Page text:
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In angiosperms the fusions of two floral parts or adnation is referred to as the hypanthium. The hypanthium is where the calyx, stamens and a partly fused portion of the corolla forms a cup shaped tube that surrounds the carpels. It can often contain the nectar or pollen of the plant. It is present in most flowering species, although can slightly vary in structural dimensions and appearance.[1] This differentiation between the hypanthium in particular species is useful with identification. Some geometric forms are obconic shapes asit in toyon, whereas some are saucer-shaped as in some species of the genus Mitellastra.

Its presence is diagnostic of many families, including the Rosaceae, Grossulariaceae, and Fabaceae. In some cases, it can be so deep, with such a narrow top, that the flower can appear to have an inferior ovary - the ovary is below the other attached floral parts. The hypanthium is known by different common names in differing species. For example, in the eucalypts, it is referred to as the gum nut.

Variations in plant species[edit]

In myrtles the hypanthium can either surround the ovary loosely or tightly; in some cases it can be fused to the walls of the ovary. It can vary in length. The rims around the outside of the hypanthium contain the calyx lobes or free sepals, petals and either the stamen or multiple stamen that are attached at one or two points. The flowers of the Rosaceae family always have some type of hypanthium or at least a floral cup from which the sepals, petals and stamens all arise. In the Rosaceae family, or the rose family, the hypanthium is lined with nectar-producing tissue known as nectaries. The nectar is a sugary substance that attracts birds and bees to the flower, who then take the pollen from the lining of the hypanthium and transfer it to the next flower they visit, usually a neighbouring plant.[2]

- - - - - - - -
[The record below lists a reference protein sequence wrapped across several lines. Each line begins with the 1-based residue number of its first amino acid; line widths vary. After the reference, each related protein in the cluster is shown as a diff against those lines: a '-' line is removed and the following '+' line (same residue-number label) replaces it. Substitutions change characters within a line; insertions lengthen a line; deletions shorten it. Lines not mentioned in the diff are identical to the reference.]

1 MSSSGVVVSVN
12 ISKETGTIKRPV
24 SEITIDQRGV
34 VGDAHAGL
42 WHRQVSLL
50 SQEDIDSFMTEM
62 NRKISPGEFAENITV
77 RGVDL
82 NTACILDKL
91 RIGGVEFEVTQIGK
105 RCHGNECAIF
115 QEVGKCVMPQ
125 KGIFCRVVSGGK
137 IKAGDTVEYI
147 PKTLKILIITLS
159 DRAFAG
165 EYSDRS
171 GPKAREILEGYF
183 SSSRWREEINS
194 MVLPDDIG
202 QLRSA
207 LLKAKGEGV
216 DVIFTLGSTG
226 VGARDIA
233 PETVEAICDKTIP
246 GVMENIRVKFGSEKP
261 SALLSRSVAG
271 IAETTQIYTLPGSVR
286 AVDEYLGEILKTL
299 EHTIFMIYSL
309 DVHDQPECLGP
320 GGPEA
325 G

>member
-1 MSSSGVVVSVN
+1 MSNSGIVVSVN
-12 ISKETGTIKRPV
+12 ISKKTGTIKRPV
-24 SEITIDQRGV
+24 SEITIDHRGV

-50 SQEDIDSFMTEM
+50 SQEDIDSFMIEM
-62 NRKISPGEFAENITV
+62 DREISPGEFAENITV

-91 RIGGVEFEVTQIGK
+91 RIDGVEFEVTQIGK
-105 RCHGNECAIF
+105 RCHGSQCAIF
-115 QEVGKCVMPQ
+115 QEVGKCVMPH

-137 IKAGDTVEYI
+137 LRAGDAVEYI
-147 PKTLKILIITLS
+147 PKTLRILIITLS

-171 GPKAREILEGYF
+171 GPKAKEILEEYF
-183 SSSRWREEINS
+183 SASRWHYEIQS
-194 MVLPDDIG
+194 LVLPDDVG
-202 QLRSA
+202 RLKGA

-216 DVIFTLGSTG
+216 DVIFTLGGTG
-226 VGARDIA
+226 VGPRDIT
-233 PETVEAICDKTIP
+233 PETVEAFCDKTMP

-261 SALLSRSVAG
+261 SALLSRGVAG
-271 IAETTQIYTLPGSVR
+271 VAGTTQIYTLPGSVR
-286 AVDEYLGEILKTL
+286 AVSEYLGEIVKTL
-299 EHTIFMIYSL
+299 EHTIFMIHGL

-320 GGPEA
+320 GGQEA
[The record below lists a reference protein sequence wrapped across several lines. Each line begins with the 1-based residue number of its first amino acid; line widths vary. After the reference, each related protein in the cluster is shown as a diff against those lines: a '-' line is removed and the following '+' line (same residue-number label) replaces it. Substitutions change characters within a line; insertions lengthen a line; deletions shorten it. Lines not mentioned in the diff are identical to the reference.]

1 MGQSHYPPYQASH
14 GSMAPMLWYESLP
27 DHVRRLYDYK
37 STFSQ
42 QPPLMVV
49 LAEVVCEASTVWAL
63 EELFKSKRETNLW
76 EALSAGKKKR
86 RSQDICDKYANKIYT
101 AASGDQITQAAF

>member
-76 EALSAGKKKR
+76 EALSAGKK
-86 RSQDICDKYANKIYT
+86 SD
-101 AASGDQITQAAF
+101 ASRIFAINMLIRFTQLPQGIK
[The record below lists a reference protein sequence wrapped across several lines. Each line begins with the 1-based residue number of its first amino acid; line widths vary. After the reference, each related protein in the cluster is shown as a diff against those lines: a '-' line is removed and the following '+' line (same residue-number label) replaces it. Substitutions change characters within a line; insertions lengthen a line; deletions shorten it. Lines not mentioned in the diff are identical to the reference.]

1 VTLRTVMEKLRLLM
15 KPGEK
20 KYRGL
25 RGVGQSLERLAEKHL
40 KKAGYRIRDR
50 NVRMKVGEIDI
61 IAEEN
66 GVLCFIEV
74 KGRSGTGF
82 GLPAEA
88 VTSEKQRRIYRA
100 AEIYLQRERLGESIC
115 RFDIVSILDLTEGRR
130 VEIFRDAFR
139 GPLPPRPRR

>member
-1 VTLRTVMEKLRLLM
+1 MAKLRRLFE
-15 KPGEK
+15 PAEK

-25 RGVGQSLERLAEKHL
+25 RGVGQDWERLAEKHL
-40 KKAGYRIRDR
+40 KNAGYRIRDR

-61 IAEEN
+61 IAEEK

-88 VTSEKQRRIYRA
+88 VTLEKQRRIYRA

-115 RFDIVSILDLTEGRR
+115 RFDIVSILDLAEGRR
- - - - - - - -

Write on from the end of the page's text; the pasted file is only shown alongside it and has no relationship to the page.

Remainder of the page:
The stamens borne on the rim of the hypanthium are the pollen-producing reproductive organs of the flower. The androecious or male organ usually consists of a filament which is a structure that supports the anther, which release the pollen. The anthers are typically two-lobed and attach to the filament either at the base or middle.[3] The hypanthium helps in many ways with the reproduction and cross pollination pathways of most plants. It provides weather protection and a medium to sustain the lost pollen, increasing the probability of fertility and cross-pollination.[4] The retained pollen can then attach to pollinators such as birds, bees, moths, beetles, bats, butterflies and other animals. Wind can act as an instigator for fertilisation. The hypanthium is also an adaptive feature for structural support. It helps the stem fuse together with the flower, in turn strengthening the bond and overall stability and integrity.[3]



  • Cronquist, Arthur (1981), An integrated system of classification of flowering plants, Columbia University Press, ISBN 978-0-231-03880-5 
  • Givnish, Thomas J; Sytsma, Kenneth Jay (1997), Molecular evolution and adaptive radiation, Cambridge University Press, ISBN 978-0-521-57329-0 
  • Snow, Neil Wilton; Guymer, Gordon P; Sawvel, G (2003), Systematics of Austromyrtus, Lenwebbia, and the Australian species of Gossia (Myrtaceae), American Society of Plant Taxonomists, ISBN 978-0-912861-65-4 
  • Snow, Neil Wilton; Guymer, Gordon P; Sawvel, G (2003), Systematics of Austromyrtus, Lenwebbia, and the Australian species of Gossia (Myrtaceae), American Society of Plant Taxonomists, ISBN 978-0-912861-65-4 
  • Faegri, Knut; Iversen, Johannes, 1904- (1975), Textbook of pollen analysis (3rd rev. ed ed.), Hafner Press, retrieved 8 November 2013 
  • Clarke, Andrew. GM crops : science, agriculture and potential legal issues; Lunney, Mark. What Australian courts might say about "damage" from cross-pollination by a GMO; University of New England. Australian Centre for Agriculture and Law (2004), On agriculture and biotechnology, Marketing and Public Affairs for the Australian Centre for Agriculture and Law, University of New England, ISBN 978-1-86389-873-7 

Line notes[edit]

External links[edit]

  • Hypanthium images on MorphBank, a biological image database